This population-based nested case-control study investigated the relationship between opioid dose and related mortality among Ontario, Canada, residents with nonmalignant pain eligible for public drug funding. Gomes et al found that a high daily dose of opioids is associated with large relative and absolute increases in opioid-related mortality. In particular, doses exceeding 200 mg of morphine (or equivalent) were associated with a nearly 3-fold risk compared with lower doses (<20 mg of morphine or equivalent). These findings have important implications, largely because the majority of opioid deaths were avoidable and occurred in young people (aged 43 years at death, on average).
Teamwork is essential to providing safe hospital care, yet few studies have evaluated efforts on general medical patient care units. O’Leary et al conducted a controlled trial of an intervention, Structured Inter-Disciplinary Rounds (SIDR), implemented on 1 of 2 similar medical teaching units in a tertiary care academic hospital. The intervention combined a structured format for communication with a forum for regular interdisciplinary meetings. A retrospective review of 555 medical records, using both a concurrent and historic control, found a significant reduction in the adjusted rate of adverse events (adjusted rate ratio, 0.54 [P = .005] and 0.51 [P = .001], respectively). The authors conclude that SIDR is an effective strategy to improve patient safety on general medical patient care units.
Early aggressive treatment in rheumatoid arthritis (RA) improves outcomes but carries increased risk. This study examined the incremental cost-effectiveness of adding magnetic resonance imaging (MRI) to standard risk stratification in early RA. Using a decision analysis model, the authors estimated 1-year and lifetime quality-adjusted life-years, RA-related costs, and incremental cost-effectiveness ratios (“with MRI” compared with “without”) for patients with RA with fewer than 12 months of disease and no baseline radiographic erosions. The authors report that under plausible clinical conditions, adding MRI to standard risk stratification is unlikely to be considered a cost-effective addition to currently available tests according to commonly cited cost-effectiveness thresholds.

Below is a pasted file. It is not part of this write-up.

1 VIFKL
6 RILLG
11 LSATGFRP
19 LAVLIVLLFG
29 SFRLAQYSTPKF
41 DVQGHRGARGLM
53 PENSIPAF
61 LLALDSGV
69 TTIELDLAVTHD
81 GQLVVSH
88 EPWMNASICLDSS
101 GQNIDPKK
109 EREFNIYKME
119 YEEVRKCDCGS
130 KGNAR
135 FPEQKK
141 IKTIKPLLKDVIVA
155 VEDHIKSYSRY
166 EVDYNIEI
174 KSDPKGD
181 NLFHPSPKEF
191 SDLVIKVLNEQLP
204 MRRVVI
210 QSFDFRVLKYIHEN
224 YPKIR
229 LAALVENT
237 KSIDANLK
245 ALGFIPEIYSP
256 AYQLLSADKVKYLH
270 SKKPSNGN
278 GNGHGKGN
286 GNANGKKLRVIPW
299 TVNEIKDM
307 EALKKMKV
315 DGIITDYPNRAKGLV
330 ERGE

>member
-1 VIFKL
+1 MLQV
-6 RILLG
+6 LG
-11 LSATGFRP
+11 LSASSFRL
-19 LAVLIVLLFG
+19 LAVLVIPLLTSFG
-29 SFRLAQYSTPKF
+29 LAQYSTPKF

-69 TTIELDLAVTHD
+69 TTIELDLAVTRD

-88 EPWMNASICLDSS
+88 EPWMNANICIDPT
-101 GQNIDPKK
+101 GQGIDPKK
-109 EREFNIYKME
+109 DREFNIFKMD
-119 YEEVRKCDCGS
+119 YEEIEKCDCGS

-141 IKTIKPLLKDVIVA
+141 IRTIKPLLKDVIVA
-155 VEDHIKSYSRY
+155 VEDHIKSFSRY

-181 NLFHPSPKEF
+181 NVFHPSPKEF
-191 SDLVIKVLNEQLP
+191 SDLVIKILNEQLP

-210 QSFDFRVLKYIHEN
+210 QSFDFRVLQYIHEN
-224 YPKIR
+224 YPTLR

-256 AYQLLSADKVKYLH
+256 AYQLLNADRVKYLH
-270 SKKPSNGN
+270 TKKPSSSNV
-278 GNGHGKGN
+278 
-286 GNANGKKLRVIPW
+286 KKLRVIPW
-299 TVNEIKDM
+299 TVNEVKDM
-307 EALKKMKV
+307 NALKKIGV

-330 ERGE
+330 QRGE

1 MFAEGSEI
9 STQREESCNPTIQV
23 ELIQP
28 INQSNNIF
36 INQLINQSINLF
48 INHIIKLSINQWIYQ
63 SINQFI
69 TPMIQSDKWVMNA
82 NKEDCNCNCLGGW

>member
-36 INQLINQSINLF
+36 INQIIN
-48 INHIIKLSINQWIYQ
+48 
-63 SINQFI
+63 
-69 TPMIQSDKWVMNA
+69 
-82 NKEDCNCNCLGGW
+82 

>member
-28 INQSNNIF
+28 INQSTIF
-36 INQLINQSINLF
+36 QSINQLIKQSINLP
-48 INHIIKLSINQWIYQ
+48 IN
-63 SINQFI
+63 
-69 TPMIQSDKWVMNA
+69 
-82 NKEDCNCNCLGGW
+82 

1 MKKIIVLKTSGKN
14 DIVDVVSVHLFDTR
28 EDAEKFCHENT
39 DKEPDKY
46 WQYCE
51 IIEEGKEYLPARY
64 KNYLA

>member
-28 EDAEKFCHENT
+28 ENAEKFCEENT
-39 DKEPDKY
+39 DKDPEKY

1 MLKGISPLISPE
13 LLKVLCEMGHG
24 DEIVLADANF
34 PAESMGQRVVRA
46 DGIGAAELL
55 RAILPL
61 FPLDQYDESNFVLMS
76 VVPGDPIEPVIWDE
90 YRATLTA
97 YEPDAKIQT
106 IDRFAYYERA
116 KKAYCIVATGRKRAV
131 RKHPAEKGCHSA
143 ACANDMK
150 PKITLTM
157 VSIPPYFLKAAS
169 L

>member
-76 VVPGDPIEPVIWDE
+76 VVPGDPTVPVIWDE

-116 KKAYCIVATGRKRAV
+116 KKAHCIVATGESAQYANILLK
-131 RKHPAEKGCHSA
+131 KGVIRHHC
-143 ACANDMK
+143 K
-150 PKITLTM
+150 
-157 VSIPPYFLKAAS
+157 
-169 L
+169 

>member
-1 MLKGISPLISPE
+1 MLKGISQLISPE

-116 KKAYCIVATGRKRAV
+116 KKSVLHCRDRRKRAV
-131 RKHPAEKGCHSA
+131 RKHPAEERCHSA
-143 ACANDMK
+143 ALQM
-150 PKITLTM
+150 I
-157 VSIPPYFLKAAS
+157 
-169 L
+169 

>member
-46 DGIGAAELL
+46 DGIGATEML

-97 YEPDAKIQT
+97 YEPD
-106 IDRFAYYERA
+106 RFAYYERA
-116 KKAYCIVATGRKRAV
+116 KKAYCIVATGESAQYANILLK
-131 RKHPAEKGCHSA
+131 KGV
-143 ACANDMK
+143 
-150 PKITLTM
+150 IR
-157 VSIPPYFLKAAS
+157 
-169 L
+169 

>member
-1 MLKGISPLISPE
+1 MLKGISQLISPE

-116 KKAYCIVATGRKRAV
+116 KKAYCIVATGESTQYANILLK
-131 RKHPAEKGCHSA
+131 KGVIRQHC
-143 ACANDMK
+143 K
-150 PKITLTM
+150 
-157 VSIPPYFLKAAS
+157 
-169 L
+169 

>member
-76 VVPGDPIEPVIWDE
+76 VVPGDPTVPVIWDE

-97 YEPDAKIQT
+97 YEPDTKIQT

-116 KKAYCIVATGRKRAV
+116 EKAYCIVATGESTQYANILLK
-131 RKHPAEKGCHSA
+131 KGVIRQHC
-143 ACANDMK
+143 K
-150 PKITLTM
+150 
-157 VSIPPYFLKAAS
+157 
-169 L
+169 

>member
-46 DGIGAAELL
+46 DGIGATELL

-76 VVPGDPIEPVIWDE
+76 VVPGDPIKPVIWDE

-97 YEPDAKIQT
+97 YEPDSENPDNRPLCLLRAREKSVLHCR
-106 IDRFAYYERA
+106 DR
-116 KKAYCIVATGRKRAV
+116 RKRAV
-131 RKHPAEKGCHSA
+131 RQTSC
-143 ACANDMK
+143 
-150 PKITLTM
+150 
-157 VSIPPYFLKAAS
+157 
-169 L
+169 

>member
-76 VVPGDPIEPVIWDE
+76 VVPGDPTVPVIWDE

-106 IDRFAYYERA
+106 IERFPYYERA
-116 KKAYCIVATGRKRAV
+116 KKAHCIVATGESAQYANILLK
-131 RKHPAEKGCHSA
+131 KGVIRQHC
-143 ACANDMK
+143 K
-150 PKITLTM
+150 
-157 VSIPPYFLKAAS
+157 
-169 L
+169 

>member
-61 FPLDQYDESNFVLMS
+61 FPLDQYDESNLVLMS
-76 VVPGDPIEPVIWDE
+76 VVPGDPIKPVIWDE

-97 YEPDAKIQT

Screening reduces colorectal cancer mortality, but effective screening tests remain underused. Sequist et al conducted a randomized controlled trial of electronic patient messages for 1103 patients in 14 ambulatory health centers. Patients aged 50 to 75 years who were overdue for screening were randomly assigned to receive a single electronic message within a personal health record that highlighted their overdue screening status and provided a link to an online tool to assess their personal risk of colorectal cancer. Screening rates were higher at 1 month for patients who received electronic messages compared with those who did not (8.3% vs 0.2%; P < .001), but this difference was no longer significant at 4 months (15.8% vs 13.1%; P = .18). Among 552 patients randomized to receive the intervention, 296 (54%) viewed the message, and 47 (9%) used the Web-based risk assessment tool. One-fifth of patients (19%) using the risk assessment tool were estimated to have above-average risk for colorectal cancer.
Suppose you faced a choice between 2 treatments, one of which gave you a better chance of surviving a potentially fatal disease but at the cost of several very unpleasant adverse effects. Would you opt for this treatment? What if you were a physician recommending a treatment to a patient. Would you recommend the same treatment you chose for yourself? This national physician survey shows that in these kinds of situations, physicians recommend different treatments to their patients than they would choose for themselves.
Percentage of physicians selecting the option with the higher mortality rate.
In This Issue of Archives of Internal Medicine. Arch Intern Med. 2011;171(7):614. doi:10.1001/archinternmed.2011.118